Reluctance to speak is a common organizational problem. A classic challenge for knowledge managers is getting people to break the silence on calls and in meetings. It can also be difficult to line up presenters, get people to attend, and hear from more than a few voices during the calls. Here are some of the reasons for this, and what to do about them.
Lying low: There once was a time when corporate layoffs were not as commonplace as they are now. When people’s jobs became less secure, this increased their desire to stay out of the spotlight. The prevailing wisdom is to keep your head down, don’t call attention to yourself by speaking up or expressing an opinion, and don’t rock the boat. To overcome this, recognize those who are active, so that community participation is associated with high performers, not with layoff candidates.
Attention deficit: Another trend is the rise of multitasking, and as a result, not paying attention to what is being said on a call. In this case, people hope that their names will not be called, and may be reluctant to ask a question or make a comment due to the fact that they have missed some or all of the details of the discussion. To help overcome this, try to have engaging speakers, interesting visuals, and a brisk pace.
Wait, wait, don’t speak: It’s human nature to wait for someone else to speak first. Once the ice has been broken, the floodgates often open up. This frequently occurs in face-to-face meetings; after the first question is asked, many others are asked, and then time runs out. I haven’t seen this happen as much on calls. But it is worth trying to prime the pump by asking a few participants to ask questions to set the example for others. Planting questions may help get the discussion going.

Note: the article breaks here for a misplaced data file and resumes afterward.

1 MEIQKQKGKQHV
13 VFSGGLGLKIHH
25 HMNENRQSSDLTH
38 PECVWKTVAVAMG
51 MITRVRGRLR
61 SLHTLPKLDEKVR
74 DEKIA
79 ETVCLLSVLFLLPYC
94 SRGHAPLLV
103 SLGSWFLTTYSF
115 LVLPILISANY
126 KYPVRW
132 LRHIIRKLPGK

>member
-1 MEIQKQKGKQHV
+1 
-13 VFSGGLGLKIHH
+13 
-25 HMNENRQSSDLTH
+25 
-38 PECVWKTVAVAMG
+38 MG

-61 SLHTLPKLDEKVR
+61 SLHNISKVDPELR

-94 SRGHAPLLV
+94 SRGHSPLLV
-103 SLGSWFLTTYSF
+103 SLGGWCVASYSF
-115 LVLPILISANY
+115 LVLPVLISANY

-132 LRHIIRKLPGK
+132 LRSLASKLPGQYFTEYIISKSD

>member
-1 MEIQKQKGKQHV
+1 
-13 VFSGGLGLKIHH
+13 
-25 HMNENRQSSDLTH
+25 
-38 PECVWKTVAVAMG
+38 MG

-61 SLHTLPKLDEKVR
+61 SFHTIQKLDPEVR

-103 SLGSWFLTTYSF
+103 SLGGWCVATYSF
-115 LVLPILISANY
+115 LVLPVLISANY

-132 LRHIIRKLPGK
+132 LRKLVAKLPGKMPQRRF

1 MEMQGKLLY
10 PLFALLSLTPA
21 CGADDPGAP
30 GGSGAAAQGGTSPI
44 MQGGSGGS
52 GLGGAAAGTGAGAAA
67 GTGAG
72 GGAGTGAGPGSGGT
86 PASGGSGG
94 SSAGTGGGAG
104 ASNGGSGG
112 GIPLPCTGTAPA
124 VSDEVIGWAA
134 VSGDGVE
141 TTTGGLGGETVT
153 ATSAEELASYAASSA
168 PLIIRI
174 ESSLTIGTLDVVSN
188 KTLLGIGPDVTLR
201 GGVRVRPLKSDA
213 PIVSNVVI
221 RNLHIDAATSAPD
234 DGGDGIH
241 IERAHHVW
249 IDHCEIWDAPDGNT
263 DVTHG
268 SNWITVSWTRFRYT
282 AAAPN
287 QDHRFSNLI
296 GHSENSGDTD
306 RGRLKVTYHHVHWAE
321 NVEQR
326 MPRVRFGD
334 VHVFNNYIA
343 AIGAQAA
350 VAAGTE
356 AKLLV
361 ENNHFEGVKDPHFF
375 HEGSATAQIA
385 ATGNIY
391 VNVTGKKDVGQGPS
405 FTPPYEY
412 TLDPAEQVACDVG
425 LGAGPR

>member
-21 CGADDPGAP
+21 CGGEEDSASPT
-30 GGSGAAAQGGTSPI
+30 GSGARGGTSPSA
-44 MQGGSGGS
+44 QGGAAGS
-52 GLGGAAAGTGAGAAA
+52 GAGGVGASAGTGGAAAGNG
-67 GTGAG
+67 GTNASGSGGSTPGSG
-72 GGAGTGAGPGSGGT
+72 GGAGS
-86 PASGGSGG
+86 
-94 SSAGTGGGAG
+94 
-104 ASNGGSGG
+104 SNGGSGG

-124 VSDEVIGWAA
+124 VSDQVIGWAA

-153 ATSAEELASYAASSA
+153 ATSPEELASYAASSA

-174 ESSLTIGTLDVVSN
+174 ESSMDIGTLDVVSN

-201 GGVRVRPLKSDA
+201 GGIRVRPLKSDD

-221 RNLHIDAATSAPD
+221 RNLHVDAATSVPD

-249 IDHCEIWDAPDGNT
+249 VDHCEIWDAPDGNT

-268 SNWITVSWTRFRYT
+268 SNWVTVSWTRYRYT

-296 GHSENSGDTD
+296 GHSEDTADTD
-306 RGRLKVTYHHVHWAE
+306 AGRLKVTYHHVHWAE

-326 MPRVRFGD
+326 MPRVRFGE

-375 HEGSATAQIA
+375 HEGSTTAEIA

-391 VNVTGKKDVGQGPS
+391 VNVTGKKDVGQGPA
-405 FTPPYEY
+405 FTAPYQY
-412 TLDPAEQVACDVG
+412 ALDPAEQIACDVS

Do it in private: Some people will type questions into a private chat, rather than ask them in public. This is similar to the people who come up to talk one-on-one with the presenter at the end of a conference session. Offer this channel, and then voice the questions on the call without naming the people who submitted them.
Wasting time: Community members may be wary of the stigma associated with spending time on a voluntary activity such as attending a community call. Community participation can be viewed as a frivolous waste of time, and not doing real work. Get the support of respected leaders for community participation, or even better, get those leaders to attend themselves and to communicate their wish that others do the same. Provide summaries, recordings, and presentation decks from calls so that others can see what they are missing, and to demonstrate the value of the calls.
Too busy: Some people are join-only members. They have good intentions, but rarely actually attend community calls or meetings. They prioritize other mundane, routine, or time-sensitive tasks before learning, sharing, and connecting on a community call or at a local meeting. Remind community members that they are expected to do more than join, and remind them of each call the day before and right before it starts. You can also offer continuing education or learning hours for community participation, which may count towards personal development goals.